Degradation and Polymerization of Black Liquor Lignin using Bacillus sp. Isolated from a Pulp Mill

Nipatcharaporn Sapapporn, Sirilux Chaijamrus, Wassana Chatdumrong, Worasit Tochampa


A strain of Bacillus bacteria, which was able to increase the molecular weight (M) of black liquor (BL) lignin through polymerization, enabling the subsequent industrial use of lignin, was isolated and characterized. This study is believed to be the first time that actual bacteria cells, rather than pure laccase, have been used to polymerize BL lignin. Black liquor is a toxic waste product from the pulp and paper industry that contains lignin. However, the M of lignin is too low for commercial use. The bacteria performed two processes. First, the bacteria produced laccase, which degraded lignin into low M aromatic compounds (LMWACs). Second, the laccase transformed the LMWACs into quinone intermediates, which polymerized and became high M lignin. Five bacterial strains were isolated from a pulp mill, and the best strain was selected. The optimum growing conditions and BL concentration were determined. The optimum growth conditions when using pure lignin were 1 g/L lignin, 5 g/L urea, and 35 °C. When using BL instead of pure lignin, the optimum concentration was 2% BL (v/v). This information could help develop effective industrial utilization of BL lignin.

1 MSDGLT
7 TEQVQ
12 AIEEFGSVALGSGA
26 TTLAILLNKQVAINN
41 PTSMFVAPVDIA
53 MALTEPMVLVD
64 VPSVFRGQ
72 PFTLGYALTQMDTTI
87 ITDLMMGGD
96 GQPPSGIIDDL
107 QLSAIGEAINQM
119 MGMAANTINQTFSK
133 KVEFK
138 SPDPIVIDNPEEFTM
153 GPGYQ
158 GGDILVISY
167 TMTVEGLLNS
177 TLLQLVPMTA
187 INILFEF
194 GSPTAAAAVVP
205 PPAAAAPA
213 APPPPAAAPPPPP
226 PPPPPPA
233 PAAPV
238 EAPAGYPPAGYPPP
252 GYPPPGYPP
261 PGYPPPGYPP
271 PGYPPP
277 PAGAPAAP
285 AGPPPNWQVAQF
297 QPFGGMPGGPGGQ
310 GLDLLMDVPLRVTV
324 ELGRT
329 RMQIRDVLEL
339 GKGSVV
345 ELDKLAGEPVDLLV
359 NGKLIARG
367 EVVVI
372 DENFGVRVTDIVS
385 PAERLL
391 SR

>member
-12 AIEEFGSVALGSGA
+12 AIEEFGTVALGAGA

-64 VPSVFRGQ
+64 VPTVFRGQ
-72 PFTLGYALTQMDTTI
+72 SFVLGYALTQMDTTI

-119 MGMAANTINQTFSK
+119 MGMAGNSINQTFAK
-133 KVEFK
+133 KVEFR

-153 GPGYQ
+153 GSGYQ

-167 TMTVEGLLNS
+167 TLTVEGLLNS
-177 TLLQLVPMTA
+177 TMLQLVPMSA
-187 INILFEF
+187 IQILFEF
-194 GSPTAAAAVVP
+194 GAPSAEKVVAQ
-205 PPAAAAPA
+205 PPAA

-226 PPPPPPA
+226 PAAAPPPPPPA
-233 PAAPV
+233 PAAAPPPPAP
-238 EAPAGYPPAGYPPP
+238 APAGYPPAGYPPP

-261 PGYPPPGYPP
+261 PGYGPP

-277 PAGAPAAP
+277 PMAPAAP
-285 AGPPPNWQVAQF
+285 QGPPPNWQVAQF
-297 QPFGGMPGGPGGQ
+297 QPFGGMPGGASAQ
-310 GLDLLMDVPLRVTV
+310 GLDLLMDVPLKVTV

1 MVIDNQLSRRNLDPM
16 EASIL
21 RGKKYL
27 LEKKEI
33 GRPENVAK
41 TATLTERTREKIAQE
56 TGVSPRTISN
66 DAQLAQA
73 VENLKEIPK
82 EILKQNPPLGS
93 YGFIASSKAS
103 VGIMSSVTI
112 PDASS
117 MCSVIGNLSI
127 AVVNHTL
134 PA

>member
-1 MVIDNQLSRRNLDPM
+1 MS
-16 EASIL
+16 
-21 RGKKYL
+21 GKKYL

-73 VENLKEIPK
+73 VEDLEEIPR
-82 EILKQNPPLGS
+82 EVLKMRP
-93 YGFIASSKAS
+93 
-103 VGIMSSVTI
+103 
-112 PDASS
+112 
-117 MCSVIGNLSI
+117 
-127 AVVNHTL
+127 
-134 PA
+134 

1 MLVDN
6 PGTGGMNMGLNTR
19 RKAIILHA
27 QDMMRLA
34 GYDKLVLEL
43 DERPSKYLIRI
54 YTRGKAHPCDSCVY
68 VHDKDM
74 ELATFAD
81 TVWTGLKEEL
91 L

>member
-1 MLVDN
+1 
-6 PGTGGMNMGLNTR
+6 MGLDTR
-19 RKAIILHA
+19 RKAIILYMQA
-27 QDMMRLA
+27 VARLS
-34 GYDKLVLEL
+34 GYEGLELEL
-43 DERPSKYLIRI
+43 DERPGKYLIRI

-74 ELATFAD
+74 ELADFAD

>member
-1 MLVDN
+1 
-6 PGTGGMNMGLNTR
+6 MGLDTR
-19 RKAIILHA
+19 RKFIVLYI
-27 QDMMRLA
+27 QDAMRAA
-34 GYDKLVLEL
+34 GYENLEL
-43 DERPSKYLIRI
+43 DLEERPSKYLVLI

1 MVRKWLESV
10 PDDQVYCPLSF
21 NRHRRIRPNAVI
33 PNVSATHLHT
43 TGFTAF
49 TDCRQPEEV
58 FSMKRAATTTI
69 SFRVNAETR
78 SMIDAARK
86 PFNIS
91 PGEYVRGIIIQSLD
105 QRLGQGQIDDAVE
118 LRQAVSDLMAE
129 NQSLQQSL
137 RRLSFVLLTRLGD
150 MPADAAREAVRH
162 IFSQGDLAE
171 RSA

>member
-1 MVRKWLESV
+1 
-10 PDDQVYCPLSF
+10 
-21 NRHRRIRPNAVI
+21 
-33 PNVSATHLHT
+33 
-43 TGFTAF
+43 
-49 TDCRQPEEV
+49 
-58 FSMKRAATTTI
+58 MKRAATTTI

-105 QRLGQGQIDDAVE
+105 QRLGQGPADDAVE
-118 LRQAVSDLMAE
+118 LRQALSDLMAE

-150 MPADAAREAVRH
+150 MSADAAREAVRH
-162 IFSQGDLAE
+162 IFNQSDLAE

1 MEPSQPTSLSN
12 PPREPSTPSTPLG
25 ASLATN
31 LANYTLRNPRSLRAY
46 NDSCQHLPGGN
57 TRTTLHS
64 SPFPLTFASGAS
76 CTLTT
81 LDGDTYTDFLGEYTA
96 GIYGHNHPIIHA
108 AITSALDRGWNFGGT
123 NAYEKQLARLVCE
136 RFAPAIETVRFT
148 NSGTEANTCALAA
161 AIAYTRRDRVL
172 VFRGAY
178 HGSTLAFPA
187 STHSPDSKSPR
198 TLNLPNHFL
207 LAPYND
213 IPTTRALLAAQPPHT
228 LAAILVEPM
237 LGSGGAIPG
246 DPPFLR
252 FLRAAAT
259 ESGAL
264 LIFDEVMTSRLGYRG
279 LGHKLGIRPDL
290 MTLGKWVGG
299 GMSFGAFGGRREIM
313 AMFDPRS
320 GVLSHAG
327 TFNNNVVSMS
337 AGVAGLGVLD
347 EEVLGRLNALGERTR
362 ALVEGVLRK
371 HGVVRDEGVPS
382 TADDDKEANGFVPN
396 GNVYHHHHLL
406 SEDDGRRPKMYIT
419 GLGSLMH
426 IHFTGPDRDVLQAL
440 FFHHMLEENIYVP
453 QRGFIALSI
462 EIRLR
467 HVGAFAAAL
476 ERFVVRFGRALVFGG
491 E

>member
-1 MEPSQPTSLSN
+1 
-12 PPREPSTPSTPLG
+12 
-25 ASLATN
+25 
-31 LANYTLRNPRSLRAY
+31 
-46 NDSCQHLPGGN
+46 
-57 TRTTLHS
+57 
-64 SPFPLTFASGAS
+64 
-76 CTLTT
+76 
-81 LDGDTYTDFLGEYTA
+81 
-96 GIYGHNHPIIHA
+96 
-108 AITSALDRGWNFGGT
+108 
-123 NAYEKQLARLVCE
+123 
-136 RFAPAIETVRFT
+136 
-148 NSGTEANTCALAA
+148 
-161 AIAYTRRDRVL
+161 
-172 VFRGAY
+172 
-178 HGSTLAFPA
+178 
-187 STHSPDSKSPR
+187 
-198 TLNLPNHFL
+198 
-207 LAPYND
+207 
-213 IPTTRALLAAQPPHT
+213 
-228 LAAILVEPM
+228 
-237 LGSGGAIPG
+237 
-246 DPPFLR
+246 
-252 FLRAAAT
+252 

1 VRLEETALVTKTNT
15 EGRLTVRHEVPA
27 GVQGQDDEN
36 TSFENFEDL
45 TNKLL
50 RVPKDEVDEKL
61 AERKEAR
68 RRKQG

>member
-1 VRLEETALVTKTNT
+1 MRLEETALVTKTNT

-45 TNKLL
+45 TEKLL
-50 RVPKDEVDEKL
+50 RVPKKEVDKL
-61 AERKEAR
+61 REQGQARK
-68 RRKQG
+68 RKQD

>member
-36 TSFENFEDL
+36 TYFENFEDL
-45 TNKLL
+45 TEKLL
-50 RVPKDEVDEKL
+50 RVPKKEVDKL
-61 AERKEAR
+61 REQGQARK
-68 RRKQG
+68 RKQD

Black liquor treatment; Bacillus sp.; Degradation and polymerization; Pulp mill

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